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5.  See letter from Darla C. Stuckey, Corporate Secretary, NYSE, to Nancy J. Sanow, Assistant Director, Division, Commission, dated March 20, 2003 (“Amendment No. 2”). In Amendment No. 2, the NYSE removes paragraph (c) of NYSE Rule 1001, which currently provides that if executions of auto ex orders have traded with all trading interest reflected in the Exchange's published bid or offer, the Exchange will disseminate a bid or offer at that price of 100 shares until the specialist requites the market. The NYSE's proposed autoquoting feature in NYSE Rule 1000, which will systematically update a published quotation immediately reflecting the next best bid or offer on the specialist's book, will have the effect of superceding this provision. This was a technical amendment and is not subject to notice and comment.

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6.  See letters from Thomas F. Secunda, Bloomberg, dated December 16, 2002 (“Bloomberg Letter I”); W. Hardy Callcott, Senior Vice President and General Counsel, Charles Schwab & Co., Inc., dated January 22, 2003 (“Schwab Letter”); Craig S. Tyle, General Counsel, Investment Company Institute, dated January 23, 2003 (“ICI letter”); Thomas F. Secunda, Bloomberg, dated January 23, 2003 (“Bloomberg Letter II”); Jeffrey T. Brown, Senior Vice President, Secretary and General Counsel, Cincinnati Stock Exchange, Inc., dated January 24, 2003 (“CSE Letter”); Meyer S. Frucher, Chairman and Chief Executive Officer, Philadelphia Stock Exchange, Inc., dated February 27, 2003 (“Phlx Letter”); Kevin M. Foley, Bloomberg, dated February 26, 2003 (“Bloomberg Letter III”); and Paul Merolla, Executive Vice President and General Counsel, Instinet Corp., dated March 14, 2003 (“Instinet Letter”), to Jonathan G. Katz, Secretary, Commission. See also letters from Richard P. Bernard, Executive Vice President and General Counsel, NYSE, to Annette Nazareth, Director, Division, Commission, dated February 7, 2003 (“NYSE Letter”); Richard A. Grasso, Chairman and Chief Executive Officer, NYSE, to William H. Donaldson, Chairman, Commission, dated March 11, 2003 (“Grasso Letter I”) and March 20, 2003 (“Grasso Letter II”); and Greg Babyak, Counsel to Bloomberg, to William H. Donaldson, Chairman, Commission, dated March 26, 2003 (“Bloomberg Letter IV”). See also emails from Richard Bernard, Executive Vice President and General Counsel, NYSE, to Annette Nazareth, Director, Division, Commission, et al., dated February 11, 2003, February 12, 2003, February 14, 2003, and March 4, 2003. Luis de la Torre, Counsel to Commissioner Goldschmid, Brian A. Stern and Mary S. Head, Counsels to Commissioner Glassman, wrote memoranda to the official file documenting several meetings.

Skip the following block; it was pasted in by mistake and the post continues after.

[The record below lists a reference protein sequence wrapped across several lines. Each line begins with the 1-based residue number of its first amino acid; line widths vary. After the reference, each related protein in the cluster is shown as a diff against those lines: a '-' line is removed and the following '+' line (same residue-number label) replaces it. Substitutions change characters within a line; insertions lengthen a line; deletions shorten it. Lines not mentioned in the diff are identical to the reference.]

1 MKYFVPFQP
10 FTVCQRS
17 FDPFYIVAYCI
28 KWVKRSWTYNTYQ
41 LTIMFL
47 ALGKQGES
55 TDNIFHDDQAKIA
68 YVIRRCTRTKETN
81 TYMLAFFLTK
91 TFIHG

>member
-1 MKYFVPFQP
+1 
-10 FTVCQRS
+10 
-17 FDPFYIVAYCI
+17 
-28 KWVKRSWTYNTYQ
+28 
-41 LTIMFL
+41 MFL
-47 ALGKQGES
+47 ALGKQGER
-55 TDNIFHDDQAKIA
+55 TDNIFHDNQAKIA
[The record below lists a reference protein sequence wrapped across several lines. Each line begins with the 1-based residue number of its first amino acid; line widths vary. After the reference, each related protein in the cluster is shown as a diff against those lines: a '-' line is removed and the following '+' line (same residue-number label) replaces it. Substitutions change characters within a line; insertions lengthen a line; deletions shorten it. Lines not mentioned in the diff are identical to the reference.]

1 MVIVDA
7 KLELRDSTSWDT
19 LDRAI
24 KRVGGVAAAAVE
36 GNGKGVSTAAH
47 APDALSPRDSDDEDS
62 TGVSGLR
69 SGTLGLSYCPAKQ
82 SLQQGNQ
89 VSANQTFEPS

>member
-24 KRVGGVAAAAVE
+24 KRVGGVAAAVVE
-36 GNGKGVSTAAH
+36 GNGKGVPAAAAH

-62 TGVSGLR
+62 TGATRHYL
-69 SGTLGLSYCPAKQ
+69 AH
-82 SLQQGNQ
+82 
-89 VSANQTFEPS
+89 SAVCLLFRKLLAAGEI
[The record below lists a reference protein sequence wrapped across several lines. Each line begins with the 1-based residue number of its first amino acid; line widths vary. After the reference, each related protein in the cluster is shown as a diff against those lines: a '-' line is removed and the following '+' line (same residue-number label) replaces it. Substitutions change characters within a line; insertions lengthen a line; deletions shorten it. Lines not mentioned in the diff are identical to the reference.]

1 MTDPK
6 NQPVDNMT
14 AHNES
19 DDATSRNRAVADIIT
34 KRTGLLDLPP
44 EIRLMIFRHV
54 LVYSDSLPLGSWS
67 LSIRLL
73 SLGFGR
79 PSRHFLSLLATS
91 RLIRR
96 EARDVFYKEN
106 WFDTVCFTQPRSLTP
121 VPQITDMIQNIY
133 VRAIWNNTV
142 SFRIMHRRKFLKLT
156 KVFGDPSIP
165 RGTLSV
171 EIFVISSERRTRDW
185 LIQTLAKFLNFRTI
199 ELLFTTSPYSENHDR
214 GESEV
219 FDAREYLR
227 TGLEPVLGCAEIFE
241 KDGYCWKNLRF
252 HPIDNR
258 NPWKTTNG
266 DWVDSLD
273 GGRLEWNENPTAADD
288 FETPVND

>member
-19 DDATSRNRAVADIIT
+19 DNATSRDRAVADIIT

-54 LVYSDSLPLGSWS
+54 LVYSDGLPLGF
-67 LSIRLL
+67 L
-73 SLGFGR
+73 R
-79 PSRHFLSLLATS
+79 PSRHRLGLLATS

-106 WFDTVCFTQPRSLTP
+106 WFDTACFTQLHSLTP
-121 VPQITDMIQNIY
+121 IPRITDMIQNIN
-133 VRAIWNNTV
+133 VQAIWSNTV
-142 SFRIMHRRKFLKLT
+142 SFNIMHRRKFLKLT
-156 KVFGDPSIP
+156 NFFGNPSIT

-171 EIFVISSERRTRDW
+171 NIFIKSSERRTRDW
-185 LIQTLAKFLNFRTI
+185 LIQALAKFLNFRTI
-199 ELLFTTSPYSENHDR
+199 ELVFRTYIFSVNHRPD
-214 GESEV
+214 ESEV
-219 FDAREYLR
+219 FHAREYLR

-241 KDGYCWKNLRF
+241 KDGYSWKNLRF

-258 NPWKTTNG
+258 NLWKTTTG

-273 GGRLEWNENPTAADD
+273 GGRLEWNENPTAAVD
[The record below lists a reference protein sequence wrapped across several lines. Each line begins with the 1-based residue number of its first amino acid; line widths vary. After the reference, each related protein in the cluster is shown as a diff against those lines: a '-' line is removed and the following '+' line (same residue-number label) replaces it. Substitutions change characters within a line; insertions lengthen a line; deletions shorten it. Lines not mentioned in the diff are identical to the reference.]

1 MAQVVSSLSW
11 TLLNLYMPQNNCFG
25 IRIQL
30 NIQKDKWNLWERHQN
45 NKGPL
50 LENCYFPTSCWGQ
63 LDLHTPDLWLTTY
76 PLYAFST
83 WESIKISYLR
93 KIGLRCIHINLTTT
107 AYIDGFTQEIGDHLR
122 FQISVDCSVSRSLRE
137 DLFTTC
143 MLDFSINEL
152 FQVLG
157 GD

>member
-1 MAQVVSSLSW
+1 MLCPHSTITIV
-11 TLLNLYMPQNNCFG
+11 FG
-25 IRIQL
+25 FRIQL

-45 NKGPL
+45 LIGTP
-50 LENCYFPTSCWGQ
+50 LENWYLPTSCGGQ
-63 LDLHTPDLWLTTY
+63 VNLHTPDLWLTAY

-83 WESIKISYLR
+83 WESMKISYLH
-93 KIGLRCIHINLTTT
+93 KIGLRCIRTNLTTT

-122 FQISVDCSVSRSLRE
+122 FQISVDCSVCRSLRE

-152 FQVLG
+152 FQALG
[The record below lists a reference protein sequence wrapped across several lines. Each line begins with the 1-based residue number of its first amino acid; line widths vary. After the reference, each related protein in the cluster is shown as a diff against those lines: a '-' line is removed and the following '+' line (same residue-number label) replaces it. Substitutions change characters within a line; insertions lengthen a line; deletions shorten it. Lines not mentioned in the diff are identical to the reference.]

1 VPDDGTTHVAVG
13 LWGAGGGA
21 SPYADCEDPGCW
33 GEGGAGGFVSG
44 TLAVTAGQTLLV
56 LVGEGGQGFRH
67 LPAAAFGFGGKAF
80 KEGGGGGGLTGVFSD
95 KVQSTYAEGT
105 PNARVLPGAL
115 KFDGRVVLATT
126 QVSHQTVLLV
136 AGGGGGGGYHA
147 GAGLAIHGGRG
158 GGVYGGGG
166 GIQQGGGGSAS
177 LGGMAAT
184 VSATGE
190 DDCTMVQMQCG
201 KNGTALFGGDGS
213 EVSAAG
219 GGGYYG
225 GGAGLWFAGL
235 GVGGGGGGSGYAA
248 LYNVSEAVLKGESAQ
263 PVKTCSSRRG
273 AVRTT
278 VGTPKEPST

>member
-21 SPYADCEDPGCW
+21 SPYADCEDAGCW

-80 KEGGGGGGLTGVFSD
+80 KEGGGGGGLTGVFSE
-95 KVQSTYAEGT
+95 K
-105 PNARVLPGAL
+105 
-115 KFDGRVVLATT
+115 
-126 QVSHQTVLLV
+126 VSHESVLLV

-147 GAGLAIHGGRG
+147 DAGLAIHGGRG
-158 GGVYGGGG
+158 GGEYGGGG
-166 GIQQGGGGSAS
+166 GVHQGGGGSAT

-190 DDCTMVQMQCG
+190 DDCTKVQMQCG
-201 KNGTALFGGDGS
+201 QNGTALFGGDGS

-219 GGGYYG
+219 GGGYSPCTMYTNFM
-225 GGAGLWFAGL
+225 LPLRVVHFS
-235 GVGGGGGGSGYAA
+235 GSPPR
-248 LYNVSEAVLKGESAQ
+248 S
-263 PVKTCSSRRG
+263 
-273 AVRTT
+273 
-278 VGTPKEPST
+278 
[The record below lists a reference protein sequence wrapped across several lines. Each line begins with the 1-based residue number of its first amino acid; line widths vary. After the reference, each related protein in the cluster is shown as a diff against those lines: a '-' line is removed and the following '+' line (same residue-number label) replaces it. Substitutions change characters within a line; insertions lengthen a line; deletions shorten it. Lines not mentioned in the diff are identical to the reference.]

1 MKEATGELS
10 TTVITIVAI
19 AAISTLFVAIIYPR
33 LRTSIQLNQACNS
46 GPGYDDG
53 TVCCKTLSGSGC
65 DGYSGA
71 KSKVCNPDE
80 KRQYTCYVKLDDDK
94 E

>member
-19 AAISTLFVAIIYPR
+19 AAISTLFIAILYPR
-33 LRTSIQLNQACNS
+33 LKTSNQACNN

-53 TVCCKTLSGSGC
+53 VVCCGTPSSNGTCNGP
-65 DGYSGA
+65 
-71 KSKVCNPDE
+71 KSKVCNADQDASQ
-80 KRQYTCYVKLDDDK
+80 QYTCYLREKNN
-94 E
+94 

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8.  An XPress order is an order of a specified minimum size that is to be executed against a displayed XPress quote, or at an improved price, if obtainable. In order to be indicated as an XPress quote, a published bid or offer must be for no less than the minimum share size, currently 15,000 shares, at the same price for no less than 15 seconds.

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9.  The order will be crossed by the specialist when he or she is acting as agent for the order using the auction market procedures in NYSE Rule 76, which calls for the member to publicly bid and offer on behalf of the orders before making a transaction with him- or herself.

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10.  For example, assume the best bid is $20.10 for 200 shares, while the liquidity bid is $20.05 for 10,000 shares, with no other bids in between the best and liquidity bids. If a market order to sell 1000 shares is received by the specialist, 200 shares would trade at the best bid price of $20.10, and 800 shares would trade at $20.05, the liquidity bid price, unless the specialist in crossing the order obtains price improvement for it. If there were other bids on the book between the best and liquidity bids, the sell market order could receive executions at those prices. For example, if, in addition to the best and liquidity bids of $20.10 and $20.05 in the previous example, there were also a bid of $20.07 for 300 shares, the market order to sell would be executed as follows—200 shares at the best bid of 20.10, 300 shares at $20.07 and 500 shares at the liquidity bid of $20.05, unless the specialist in crossing the order obtains price improvement for it. Market orders to buy would follow the same principles using the best and liquidity offers.